Patterns in Git

Two years ago, I proposed that someone could try to fix Git’s usability issues by:

  1. Downloading data from several thousand large projects on GitHub.

  2. Using statistical techniques to identify patterns in those repositories’ branch-and-merge graphs.

  3. Selecting a small set of common subgraphs that account for a large fraction of everyday use.

  4. Building an 80/20 tool that provides those, and only those.

Juno Chen, Ian Flores, Rayce Rossum, Richie Zitomer have now done this as their major project in UBC’s excellent Master of Data Science program, and you can find their work here. The short version is that there are no patterns—at least, none that show up in repository history. The first clustering was promising:

However, the closer the team looked, the less signal they found. Most GitHub repositories are initialized, have a handful of commits from one person, and are then abandoned; once you filter those out, most of the remainder are a single linear chain of commits (essentially, one person using Git for file backup). Take that away and you’re left with this:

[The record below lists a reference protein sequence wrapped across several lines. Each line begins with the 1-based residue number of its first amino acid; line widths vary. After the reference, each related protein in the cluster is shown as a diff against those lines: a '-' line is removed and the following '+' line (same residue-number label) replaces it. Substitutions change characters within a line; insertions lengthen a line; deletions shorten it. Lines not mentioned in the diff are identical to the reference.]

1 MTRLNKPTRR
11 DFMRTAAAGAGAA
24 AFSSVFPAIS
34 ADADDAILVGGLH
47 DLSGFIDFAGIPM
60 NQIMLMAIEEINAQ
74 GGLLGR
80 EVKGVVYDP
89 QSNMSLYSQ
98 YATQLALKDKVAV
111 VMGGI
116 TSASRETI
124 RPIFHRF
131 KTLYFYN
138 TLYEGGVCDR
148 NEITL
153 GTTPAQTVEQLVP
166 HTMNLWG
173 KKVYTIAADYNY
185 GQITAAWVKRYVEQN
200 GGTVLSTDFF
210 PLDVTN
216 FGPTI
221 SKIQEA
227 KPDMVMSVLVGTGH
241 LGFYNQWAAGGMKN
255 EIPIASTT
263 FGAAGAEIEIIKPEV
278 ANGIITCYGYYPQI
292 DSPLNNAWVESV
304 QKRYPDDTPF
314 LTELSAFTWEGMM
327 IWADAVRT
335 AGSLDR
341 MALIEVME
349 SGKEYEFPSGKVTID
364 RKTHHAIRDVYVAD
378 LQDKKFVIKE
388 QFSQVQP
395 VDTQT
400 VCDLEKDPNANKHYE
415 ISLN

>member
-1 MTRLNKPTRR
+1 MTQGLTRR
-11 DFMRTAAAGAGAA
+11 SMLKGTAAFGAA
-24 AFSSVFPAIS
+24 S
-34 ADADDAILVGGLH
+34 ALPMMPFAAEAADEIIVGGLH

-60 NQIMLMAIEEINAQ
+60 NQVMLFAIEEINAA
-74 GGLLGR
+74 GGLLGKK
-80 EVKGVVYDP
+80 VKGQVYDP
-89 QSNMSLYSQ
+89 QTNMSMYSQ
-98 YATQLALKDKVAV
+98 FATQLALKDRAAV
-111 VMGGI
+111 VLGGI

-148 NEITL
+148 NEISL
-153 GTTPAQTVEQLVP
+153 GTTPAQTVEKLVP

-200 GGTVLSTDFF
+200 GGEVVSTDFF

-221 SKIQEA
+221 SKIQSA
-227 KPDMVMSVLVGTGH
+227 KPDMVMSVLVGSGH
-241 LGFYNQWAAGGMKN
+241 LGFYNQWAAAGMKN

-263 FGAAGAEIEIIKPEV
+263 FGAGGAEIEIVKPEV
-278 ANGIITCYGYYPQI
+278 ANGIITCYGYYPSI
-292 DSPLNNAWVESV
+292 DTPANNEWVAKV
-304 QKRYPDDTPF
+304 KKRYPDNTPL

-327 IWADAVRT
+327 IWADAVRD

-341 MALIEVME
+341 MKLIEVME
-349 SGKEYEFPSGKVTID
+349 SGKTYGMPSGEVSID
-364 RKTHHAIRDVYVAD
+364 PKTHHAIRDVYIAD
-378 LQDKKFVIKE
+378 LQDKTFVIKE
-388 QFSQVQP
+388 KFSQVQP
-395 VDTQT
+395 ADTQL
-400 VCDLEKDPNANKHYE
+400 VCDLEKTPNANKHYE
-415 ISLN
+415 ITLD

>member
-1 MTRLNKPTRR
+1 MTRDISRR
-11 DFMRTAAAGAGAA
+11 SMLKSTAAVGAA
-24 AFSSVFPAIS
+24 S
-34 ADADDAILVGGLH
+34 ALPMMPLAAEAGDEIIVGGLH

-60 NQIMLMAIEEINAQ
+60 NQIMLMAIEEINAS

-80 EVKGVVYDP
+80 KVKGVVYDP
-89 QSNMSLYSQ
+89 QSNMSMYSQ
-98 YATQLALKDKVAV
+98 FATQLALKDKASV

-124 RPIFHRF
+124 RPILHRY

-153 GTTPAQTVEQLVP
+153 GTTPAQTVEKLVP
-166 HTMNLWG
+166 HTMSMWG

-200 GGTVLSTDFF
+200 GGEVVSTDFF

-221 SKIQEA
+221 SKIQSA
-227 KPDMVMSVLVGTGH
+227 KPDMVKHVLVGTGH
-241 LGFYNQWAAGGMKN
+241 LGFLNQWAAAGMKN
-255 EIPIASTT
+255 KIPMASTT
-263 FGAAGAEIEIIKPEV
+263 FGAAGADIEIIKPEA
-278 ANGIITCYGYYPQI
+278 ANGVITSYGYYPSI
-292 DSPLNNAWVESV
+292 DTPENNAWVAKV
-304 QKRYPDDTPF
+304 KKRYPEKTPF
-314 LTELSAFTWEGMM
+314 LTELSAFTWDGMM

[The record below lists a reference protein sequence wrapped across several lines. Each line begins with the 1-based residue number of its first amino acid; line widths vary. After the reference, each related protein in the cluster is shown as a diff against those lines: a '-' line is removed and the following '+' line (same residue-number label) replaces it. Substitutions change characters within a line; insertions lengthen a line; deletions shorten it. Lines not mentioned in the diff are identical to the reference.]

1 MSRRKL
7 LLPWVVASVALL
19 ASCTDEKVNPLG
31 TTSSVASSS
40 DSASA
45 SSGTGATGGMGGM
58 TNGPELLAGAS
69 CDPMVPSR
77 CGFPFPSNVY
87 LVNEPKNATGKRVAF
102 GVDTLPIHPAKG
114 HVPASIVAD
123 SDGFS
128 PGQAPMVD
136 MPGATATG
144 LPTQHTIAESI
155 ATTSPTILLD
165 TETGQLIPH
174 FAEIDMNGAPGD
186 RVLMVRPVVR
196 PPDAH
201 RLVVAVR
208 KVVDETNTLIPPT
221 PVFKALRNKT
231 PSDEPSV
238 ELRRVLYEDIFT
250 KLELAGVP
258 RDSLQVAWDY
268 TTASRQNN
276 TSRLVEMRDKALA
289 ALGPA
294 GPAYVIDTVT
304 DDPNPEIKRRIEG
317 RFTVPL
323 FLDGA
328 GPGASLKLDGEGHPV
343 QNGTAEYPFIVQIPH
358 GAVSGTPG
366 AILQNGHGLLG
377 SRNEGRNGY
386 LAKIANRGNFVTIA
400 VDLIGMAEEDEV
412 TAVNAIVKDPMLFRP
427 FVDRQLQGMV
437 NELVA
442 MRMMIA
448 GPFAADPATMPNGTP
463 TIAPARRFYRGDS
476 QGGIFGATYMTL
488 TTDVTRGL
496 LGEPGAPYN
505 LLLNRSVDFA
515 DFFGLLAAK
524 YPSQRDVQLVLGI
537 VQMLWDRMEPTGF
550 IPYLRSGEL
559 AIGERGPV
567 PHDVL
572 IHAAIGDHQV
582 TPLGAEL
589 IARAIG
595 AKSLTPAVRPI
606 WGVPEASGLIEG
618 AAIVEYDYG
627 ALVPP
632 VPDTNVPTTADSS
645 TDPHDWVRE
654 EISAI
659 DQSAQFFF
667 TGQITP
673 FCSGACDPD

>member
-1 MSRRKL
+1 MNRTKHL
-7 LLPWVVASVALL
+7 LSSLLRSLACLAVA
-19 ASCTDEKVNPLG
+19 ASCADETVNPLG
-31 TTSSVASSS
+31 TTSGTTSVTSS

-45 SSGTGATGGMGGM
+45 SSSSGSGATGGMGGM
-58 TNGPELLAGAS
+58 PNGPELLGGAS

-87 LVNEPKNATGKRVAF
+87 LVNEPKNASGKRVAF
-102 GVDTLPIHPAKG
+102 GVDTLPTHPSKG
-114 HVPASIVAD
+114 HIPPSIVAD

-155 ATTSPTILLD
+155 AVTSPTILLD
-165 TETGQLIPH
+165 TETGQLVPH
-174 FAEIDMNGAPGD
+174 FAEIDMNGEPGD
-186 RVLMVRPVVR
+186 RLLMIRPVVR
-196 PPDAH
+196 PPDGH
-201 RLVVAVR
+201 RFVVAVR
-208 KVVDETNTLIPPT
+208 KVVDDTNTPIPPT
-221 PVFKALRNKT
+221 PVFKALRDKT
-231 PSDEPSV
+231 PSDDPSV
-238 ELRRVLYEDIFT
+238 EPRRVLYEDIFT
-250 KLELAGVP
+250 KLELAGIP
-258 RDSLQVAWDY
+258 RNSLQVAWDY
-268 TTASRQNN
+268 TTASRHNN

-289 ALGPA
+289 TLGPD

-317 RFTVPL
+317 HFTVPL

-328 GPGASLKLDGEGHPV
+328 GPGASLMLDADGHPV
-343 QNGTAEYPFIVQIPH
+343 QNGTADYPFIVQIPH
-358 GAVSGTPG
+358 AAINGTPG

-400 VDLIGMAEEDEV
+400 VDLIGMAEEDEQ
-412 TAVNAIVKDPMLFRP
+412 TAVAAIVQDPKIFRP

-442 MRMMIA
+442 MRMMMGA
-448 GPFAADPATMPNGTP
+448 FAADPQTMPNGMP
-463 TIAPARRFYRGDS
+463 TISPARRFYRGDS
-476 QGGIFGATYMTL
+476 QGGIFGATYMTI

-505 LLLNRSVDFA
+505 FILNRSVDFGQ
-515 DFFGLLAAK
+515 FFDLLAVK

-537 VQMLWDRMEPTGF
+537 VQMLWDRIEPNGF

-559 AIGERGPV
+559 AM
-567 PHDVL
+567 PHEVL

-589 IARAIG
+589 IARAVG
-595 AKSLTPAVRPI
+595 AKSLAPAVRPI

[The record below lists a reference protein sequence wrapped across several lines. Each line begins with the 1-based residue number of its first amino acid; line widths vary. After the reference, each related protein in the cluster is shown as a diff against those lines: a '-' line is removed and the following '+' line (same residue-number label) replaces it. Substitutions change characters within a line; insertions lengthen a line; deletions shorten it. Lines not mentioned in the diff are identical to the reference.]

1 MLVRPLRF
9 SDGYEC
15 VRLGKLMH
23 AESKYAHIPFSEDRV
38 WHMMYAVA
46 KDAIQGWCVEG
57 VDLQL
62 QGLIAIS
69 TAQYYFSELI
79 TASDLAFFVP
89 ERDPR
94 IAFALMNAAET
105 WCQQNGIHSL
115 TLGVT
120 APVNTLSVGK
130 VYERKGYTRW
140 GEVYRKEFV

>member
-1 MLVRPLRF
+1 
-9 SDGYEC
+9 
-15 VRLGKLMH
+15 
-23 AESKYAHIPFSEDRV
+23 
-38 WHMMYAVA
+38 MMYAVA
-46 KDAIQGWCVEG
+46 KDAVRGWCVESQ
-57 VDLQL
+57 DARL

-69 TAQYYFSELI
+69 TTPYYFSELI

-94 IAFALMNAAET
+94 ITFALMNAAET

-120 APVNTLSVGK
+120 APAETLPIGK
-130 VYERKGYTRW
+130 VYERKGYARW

There are many possible explanations for these results: git merge might attenuate or erase the signal we’re looking for, the fraction of “interesting” repositories on Git might be vanishingly small, or people might only think they’re following particular workflows. The only way to find out will be to observe developers and/or capture and analyze client-side data.

This wasn’t the result I was hoping for, but it’s clear now that my hopes were naïve. On the upside, it was a genuine pleasure to work with Richie, Rayce, Ian, and Juno, and I would recommend them and the UBC MDS program wholeheartedly.

In the wake of posts about Shopify's support for white nationalists and DataCamp's attempts to cover up sexual harassment
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